How to Install Firefox on RHEL and Debian Systems

In most modern Linux distributions, the latest version of Firefox has been already installed from the default distribution package manager and configured as the default browser.

In this article, we will explain other ways of installing the latest version of Firefox on RHEL-based distributions such as CentOS Stream, Fedora, Rocky, and AlmaLinux and Debian-based distributions such as Ubuntu and Linux Mint.

1. Install Firefox Using Package Manager

To install Firefox on your Linux distribution using the default package manager, run:

$ sudo apt install firefox           [On Debian, Ubuntu and Mint]
$ sudo yum install firefox           [On RHEL/CentOS/Fedora and Rocky/AlmaLinux]
$ sudo emerge -a www-client/firefox  [On Gentoo Linux]
$ sudo apk add firefox               [On Alpine Linux]
$ sudo pacman -S firefox             [On Arch Linux]
$ sudo zypper install firefox        [On OpenSUSE]

The above installation method is recommended because it assures that Firefox and along with the needed libraries are installed and configured on your distributions.

However, there might be a little delay between the release of the latest Firefox version and the moment when your distribution updates the new version of Firefox is available to install from the default repositories.

2. Install Firefox Using Flatpak

To install the new Firefox version, you need to first install and configure Flatpak on your Linux distribution. Once Flatpak is installed, navigate to Firefox Flathub’s page and hit the Install button to install it.

Install Firefox from Flathub
Install Firefox from Flathub

Alternatively, you can type the following command to install Firefox in a terminal:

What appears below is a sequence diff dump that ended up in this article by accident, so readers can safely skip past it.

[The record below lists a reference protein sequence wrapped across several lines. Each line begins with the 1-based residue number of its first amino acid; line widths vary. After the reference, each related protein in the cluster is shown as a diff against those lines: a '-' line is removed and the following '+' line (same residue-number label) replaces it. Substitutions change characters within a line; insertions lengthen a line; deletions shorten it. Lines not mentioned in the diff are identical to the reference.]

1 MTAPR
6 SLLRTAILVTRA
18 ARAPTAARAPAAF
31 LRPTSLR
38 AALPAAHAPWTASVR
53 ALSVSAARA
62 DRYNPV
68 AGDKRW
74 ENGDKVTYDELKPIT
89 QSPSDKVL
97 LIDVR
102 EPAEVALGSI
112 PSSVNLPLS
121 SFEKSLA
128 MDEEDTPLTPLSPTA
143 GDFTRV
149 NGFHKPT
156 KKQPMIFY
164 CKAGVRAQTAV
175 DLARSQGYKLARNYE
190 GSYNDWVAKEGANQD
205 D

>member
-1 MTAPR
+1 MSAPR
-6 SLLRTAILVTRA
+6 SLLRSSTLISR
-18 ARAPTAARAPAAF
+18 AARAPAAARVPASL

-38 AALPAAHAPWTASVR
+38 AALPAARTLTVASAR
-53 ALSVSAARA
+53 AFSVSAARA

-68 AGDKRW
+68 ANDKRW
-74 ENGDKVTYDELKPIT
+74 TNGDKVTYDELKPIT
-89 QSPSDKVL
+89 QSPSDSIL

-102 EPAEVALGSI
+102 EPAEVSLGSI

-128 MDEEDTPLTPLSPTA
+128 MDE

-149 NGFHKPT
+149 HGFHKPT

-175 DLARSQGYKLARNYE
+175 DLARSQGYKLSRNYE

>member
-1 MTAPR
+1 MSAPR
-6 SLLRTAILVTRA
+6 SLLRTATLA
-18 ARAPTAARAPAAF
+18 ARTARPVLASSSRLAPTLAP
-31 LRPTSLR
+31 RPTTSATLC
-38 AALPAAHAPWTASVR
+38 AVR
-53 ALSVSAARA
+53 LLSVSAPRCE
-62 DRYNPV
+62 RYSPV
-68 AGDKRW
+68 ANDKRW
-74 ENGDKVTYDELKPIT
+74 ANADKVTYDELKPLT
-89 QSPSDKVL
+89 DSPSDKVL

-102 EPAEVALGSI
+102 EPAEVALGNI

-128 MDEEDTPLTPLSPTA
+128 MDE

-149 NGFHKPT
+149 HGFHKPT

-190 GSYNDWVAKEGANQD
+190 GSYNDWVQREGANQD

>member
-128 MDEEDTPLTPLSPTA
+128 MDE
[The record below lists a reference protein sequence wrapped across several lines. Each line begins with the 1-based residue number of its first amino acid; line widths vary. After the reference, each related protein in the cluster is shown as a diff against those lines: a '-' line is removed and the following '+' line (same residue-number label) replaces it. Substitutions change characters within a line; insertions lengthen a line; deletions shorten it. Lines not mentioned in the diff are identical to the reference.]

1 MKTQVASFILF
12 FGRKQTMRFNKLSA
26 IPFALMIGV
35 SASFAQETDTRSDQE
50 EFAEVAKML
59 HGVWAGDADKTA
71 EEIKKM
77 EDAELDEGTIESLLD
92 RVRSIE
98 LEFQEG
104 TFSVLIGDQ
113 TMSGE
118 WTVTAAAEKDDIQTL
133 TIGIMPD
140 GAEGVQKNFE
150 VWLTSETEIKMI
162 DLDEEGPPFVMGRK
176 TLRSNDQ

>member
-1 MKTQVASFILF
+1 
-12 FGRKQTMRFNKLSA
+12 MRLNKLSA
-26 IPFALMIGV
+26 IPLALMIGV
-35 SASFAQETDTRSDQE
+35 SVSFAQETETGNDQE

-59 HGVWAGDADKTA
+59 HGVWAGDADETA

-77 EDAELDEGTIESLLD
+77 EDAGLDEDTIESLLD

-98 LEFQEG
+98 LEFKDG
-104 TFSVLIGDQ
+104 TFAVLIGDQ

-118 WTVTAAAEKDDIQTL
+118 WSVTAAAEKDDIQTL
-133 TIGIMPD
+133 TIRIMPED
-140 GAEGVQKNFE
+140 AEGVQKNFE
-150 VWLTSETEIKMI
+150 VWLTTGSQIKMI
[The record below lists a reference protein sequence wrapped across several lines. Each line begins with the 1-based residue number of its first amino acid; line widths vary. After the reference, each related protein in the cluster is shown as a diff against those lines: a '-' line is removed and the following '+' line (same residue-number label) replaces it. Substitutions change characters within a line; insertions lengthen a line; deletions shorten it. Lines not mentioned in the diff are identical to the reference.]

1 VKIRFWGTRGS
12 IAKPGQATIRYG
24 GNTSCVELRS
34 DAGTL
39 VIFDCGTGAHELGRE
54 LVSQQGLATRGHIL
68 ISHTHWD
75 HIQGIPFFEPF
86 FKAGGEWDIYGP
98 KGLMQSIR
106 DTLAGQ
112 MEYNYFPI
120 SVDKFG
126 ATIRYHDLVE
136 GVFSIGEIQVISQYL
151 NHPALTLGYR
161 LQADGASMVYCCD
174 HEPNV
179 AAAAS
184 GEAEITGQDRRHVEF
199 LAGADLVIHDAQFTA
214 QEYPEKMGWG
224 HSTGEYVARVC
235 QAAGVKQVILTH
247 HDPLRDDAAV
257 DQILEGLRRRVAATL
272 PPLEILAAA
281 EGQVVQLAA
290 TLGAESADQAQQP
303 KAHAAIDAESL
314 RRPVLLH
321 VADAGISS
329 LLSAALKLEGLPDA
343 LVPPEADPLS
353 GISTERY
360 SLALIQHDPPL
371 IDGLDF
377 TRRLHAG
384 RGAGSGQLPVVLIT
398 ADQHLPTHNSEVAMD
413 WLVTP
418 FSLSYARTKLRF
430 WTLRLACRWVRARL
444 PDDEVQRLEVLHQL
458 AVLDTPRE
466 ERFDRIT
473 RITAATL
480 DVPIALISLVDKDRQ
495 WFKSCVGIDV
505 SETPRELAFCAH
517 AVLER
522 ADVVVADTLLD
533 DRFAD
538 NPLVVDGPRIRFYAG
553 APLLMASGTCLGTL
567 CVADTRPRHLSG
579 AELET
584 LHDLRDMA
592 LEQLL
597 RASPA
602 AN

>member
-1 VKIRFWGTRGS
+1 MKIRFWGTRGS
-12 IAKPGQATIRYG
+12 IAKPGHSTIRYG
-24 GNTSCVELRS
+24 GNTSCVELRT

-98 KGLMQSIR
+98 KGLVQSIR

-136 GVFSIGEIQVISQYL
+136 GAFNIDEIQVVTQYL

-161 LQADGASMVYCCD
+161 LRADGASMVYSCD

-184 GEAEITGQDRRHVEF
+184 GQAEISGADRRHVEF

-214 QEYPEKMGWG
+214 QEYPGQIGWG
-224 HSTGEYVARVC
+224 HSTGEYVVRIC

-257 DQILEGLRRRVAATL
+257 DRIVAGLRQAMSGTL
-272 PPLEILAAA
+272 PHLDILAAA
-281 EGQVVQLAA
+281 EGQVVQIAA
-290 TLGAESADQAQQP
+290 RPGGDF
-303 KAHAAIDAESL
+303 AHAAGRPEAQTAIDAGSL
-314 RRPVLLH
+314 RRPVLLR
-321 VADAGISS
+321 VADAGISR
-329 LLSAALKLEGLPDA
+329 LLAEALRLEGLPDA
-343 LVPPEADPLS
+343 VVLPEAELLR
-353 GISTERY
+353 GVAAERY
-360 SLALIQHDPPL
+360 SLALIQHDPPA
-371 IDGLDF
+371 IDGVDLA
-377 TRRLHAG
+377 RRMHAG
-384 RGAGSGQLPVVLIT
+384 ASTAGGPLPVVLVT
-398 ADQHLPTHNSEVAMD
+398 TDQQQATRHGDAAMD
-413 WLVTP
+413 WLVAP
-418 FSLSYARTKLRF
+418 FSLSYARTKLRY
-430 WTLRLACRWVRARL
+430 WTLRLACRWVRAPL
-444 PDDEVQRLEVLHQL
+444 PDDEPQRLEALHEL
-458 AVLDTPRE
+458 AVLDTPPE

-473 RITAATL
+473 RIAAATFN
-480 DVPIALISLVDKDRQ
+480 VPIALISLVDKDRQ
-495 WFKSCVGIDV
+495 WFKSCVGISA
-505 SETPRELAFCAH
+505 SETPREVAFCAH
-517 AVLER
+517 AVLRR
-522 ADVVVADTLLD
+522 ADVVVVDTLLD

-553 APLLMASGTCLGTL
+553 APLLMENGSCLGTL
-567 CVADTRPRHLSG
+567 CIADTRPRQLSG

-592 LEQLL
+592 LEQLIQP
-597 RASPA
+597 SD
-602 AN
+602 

# flatpak install flathub org.mozilla.firefox

3. Install Firefox Using Snap

To install Firefox from Snap, first, you need to install Snap on your distribution. Once Snap is installed, navigate to the Firefox Snapcraft’s Store page, and hit the Install button to follow the instructions.

Install Firefox from Snap
Install Firefox from Snap

Alternatively, you can run the following command to install Firefox in a terminal:

# sudo snap install firefox

4. Install Firefox from Source in Linux

To install Firefox from the source tarball, you must log in as a root user or have sudo privileges to execute sudo commands on the system.

Open any web browser and visit the official Firefox download page and click on the Download Now button.

Download Firefox
Download Firefox

Next, open a terminal and go to the Downloads directory, where you have downloaded Firefox, and install it as shown.

# cd ~/Downloads
# tar xjf firefox-*.tar.bz2
# mv firefox /opt
# ln -s /opt/firefox/firefox /usr/local/bin/firefox
# wget -P /usr/local/share/applications

To verify that Firefox has been successfully installed, open the Troubleshooting Information page. In the Application Basics window, the value of Application Binary should be /opt/firefox/firefox-bin.

Uninstall Firefox from Linux System

If you have installed Firefox from the default distro-based package manager, you should run:

$ sudo apt purge firefox            [On Debian, Ubuntu and Mint]
$ sudo yum remove firefox           [On RHEL/CentOS/Fedora and Rocky/AlmaLinux]
$ sudo emerge --deselect firefox    [On Gentoo Linux]
$ sudo apk del firefox              [On Alpine Linux]
$ sudo pacman -R firefox            [On Arch Linux]
$ sudo zypper remove firefox        [On OpenSUSE]

If you have installed Firefox using Flatpack or Snap, run:

# flatpak uninstall flathub org.mozilla.firefox
# snap remove firefox

If you have installed Firefox from the source binary package, simply remove the folder firefox in your home directory to uninstall Firefox.

# rm -rf /opt/firefox/firefox
# rm -rf /usr/local/share/applications/firefox.desktop
# rm -rf /home/user/.mozilla/

The above commands will remove Firefox along with the user data such as bookmarks, passwords, and cookies.

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Ravi Saive
I am an experienced GNU/Linux expert and a full-stack software developer with over a decade in the field of Linux and Open Source technologies

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